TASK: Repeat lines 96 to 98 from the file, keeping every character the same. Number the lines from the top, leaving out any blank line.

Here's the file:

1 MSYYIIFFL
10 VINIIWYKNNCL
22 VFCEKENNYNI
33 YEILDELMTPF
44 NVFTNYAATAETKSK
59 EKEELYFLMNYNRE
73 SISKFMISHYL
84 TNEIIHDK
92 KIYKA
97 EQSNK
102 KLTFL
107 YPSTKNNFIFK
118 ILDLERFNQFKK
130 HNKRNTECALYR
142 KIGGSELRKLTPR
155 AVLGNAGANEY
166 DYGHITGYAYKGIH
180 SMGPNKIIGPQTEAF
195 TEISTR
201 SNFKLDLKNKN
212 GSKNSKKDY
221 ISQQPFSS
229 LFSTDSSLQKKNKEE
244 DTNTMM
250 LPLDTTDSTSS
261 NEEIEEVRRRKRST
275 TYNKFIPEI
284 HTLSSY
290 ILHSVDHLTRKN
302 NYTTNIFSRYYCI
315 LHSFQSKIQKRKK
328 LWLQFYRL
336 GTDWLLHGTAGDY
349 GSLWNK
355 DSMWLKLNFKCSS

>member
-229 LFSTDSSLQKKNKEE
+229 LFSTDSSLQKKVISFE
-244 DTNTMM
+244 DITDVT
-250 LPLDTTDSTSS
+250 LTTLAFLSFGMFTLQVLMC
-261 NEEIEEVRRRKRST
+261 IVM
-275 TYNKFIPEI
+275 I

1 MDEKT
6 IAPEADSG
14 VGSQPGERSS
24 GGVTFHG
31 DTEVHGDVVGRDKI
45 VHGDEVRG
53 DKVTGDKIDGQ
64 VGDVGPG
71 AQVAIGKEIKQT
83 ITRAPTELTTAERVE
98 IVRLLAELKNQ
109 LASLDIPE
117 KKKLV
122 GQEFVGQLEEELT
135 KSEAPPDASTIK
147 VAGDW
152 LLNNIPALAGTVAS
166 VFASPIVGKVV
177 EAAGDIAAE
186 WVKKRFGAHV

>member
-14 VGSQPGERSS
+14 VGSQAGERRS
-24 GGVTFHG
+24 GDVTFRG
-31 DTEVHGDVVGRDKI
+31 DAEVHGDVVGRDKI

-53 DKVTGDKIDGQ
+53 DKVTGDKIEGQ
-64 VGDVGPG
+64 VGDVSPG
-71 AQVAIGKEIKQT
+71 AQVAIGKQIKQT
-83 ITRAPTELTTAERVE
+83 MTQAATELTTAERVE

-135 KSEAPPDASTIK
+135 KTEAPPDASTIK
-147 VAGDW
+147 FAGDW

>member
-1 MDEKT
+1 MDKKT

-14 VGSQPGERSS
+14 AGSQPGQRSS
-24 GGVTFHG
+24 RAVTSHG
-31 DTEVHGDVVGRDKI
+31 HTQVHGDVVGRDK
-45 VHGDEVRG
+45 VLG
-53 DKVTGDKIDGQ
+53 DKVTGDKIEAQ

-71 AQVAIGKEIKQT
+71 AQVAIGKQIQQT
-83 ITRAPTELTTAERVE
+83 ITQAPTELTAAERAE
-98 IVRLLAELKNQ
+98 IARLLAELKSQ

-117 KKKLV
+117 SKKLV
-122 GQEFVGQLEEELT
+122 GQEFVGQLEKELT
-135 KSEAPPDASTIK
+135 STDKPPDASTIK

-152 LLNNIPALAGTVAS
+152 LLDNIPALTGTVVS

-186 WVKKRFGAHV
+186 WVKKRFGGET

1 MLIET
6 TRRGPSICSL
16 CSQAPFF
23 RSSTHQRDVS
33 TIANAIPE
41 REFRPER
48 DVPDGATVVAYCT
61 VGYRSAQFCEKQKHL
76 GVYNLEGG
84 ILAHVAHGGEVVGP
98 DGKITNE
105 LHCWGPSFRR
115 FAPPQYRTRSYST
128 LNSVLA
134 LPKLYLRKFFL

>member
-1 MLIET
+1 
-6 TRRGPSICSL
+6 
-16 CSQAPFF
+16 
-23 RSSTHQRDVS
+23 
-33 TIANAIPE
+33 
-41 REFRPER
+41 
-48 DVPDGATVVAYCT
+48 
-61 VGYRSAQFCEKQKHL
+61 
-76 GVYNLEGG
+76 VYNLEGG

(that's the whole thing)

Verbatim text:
+45 VLG
-53 DKVTGDKIDGQ
+53 DKVTGDKIEAQ